Georgia Extension Vegetable News Cooperative Extension Service The University of Georgia

Georgia Extension Vegetable News
The University of Georgia
Cooperative Extension Service
College of Agriculture and Environmental Sciences / P.O. Box 1209, Tifton, GA 31793
Trade names are for information only. The Cooperative Extension Service, The University of Georgia College of Agricultural and
Environmental Sciences does not guarantee or warrant any product mentioned; neither does the use of a trade or brand imply approval of any
product to the exclusion of others which may also be suitable.
Volume 1, No. 4
Powdery Mildew on Watermelons
Salt Injury Becoming Common
Tifton Plant Disease Clinic
Everything But Onions Field Day
May 2001
inspect the tissue in question using a compound
microscope to observe the chainlike mycelia of the
fungus (Figure 1).
Powdery Mildew on
David Langston
Extension Vegetable Pathologist - UGA
We are getting close to harvest time for watermelons
again which means the risk of developing powdery
mildew is increasing. Florida growers are seeing
powdery now. Below are some suggestions for
identifying and dealing with powdery mildew on
Figure 1. A good example of a chainlike mycelium of
powdery mildew taken from watermelon (Photo
courtesy of Glenn Beard, Colquitt Co. CEA)
On younger tissue, faint chlorotic areas on the upper
sides of leaves may indicate the presence of this
disease (Figure 2). Look on the undersides of these
leaves for the powdery mycelial growth that may be
Powdery mildew has become more of a problem on very sparse (Figure 3).
Georgia watermelons lately as it has shown up late in
the season both in 1999 and 2000. Usually this
disease attacks watermelon foliage on plants that
have a heavy fruit load. Powdery mildew on
watermelon is generally much more difficult to
recognize than that observed on other crops as the
white, powdery sporulation is not as pronounced on
watermelon leaves. Look for the oldest leaves to
become conspicuously chlorotic then later becoming
These chlorotic/necrotic areas will
sometimes show up as small patches or spots in the
field. Close inspection of the undersides of leaves
may reveal the powdery growth of the fungus visible
to the unaided eye. If the growth is not visible,
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becomes mature. The affected areas of the leaf will be
yellow and have a sandpapery feel to them. The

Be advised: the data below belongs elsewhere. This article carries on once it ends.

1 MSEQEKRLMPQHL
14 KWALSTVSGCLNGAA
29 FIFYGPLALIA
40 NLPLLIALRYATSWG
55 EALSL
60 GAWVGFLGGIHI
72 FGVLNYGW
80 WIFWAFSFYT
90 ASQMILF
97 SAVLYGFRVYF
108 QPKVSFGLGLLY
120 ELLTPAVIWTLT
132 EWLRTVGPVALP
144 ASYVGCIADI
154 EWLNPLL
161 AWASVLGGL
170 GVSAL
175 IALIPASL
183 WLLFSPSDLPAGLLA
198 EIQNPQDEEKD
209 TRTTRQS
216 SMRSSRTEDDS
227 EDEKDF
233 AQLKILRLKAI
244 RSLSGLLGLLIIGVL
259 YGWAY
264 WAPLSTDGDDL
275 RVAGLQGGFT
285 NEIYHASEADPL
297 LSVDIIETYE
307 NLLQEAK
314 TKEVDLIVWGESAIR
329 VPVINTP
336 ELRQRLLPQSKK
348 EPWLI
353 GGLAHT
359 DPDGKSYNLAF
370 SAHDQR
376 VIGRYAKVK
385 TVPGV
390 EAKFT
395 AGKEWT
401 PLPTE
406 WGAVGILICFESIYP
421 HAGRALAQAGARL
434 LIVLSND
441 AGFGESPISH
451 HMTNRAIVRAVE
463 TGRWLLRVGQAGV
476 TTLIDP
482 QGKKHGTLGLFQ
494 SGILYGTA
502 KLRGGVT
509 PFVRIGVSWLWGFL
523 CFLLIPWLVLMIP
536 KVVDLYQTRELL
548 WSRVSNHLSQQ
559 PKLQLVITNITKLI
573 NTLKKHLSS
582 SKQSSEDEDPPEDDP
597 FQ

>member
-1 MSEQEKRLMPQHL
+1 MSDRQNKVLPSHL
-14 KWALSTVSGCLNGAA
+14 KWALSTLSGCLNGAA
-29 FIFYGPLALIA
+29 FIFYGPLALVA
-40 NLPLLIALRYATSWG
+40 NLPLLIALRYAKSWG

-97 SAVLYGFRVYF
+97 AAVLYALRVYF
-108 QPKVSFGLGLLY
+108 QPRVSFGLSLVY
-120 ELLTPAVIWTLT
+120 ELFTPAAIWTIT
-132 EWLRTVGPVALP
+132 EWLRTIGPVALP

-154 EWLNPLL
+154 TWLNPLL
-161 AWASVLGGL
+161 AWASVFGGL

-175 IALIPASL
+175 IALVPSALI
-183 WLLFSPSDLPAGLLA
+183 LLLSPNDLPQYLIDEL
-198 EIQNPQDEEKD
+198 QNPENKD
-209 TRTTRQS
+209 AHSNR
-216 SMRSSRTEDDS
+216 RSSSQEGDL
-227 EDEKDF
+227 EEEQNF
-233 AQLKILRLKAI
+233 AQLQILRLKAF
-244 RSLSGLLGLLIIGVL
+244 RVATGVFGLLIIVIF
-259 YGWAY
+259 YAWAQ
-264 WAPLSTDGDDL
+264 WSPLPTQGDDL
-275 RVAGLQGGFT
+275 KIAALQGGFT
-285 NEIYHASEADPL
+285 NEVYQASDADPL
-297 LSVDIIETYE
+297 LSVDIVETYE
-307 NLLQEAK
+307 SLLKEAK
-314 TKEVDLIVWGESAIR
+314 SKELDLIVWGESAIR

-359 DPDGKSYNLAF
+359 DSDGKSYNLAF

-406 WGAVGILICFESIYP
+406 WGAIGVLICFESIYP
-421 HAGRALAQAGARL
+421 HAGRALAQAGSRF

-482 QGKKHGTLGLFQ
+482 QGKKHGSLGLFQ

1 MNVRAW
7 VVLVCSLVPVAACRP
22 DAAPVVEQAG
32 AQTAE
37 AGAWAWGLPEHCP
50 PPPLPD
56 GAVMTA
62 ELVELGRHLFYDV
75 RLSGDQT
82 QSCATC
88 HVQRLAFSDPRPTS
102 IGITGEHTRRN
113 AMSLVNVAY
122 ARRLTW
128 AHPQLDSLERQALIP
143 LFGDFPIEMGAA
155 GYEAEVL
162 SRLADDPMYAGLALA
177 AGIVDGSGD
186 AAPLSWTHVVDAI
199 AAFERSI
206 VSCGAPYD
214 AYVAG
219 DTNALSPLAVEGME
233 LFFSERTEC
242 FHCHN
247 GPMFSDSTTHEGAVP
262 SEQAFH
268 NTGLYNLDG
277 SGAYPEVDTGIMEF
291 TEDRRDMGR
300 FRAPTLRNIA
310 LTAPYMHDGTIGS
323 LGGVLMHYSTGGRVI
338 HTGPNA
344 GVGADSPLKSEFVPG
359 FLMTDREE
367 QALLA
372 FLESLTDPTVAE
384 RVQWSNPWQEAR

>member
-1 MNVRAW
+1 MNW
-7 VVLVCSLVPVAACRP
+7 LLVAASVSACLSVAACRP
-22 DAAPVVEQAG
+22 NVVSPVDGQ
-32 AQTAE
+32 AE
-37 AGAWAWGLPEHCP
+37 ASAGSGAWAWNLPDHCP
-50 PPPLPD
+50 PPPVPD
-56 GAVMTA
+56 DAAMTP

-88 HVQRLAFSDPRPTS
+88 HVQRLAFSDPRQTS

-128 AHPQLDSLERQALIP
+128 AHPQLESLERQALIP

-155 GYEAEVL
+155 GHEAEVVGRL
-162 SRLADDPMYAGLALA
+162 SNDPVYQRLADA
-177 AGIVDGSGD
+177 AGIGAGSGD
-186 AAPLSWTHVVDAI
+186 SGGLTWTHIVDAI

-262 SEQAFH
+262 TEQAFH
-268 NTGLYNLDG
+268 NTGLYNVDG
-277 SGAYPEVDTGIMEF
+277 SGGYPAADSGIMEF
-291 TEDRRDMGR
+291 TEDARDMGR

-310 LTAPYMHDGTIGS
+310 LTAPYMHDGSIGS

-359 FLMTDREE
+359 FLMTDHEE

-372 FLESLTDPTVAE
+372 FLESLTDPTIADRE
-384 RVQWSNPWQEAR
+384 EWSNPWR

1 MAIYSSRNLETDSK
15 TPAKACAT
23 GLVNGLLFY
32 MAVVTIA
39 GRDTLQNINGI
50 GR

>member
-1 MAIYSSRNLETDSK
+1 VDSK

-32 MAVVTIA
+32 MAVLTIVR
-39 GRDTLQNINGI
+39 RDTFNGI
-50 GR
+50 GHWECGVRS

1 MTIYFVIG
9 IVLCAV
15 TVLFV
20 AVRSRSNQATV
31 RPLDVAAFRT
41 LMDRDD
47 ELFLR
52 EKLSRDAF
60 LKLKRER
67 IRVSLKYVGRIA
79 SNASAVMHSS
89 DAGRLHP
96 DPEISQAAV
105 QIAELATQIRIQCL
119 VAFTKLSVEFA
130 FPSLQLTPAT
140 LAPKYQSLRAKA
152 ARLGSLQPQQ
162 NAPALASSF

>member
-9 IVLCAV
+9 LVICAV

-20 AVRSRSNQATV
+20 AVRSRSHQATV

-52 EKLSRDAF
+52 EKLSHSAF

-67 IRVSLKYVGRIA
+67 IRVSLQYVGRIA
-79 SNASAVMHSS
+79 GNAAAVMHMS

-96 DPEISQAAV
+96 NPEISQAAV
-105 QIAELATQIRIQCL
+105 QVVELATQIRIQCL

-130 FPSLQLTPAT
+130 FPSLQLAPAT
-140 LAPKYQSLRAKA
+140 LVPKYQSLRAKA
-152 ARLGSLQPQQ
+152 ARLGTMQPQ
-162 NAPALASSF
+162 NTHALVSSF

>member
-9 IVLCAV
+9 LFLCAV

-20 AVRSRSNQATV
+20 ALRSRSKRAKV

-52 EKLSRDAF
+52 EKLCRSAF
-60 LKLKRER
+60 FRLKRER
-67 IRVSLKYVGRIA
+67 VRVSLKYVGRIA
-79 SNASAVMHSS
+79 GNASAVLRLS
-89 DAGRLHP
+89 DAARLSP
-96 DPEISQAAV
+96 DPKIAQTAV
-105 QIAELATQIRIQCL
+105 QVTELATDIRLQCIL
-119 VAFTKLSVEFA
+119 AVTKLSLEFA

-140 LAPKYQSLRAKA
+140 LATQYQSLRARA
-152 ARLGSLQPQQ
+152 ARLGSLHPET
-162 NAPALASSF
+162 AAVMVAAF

condition does not always cause economic damage.
However, if it begins early enough in the life of the
plant, it can cause severe yield losses.
Figures 2 and 3 showing chlorosis and powdery
growth, respectively.
Control of powdery mildew in watermelons relies on
the timely application of fungicides such as Quadris,
Flint and Nova. Of these, Nova has been shown to
be the most effective on powdery mildew in Georgia.
However, Nova should be tank-mixed with either
chlorothalonil or mancozeb products to broaden the
control spectrum as Nova will suppress powdery
mildew only.
Salt Injury Becoming Common
Terry Kelley
Extension Vegetable Specialist - UGA
To date, all cases identified in Georgia have
been on cucurbits grown on plastic. Except for
pumpkins, the injury has not appeared in any
bareground culture. The cause of the problem is still
somewhat of a mystery. Numerous soil and tissue
analyses done on affected areas have not revealed any
apparent abnormalities. Tissue analysis on affected
tissue will result in normal readings for most values
with the exception of nitrogen which will be low in
affected leaves. Soil analysis in every case has
returned normal results.
It is thought that the condition is the result of
an accumulation of something in the soil that
normally leaches out. As of yet, there has been
nothing identified that has accumulated in excessive
amounts. Due to the extended drought, the use of
plastic mulch to cover fields and use of low volume
irrigation, there is much less leaching in some fields
than would normally occur.
Efforts are currently underway to identify the
culprit that is causing this condition. So far there has
been no common ground identified except for plastic
mulch. Symptoms have occurred under various
fertilizer regimes and across varieties. Further details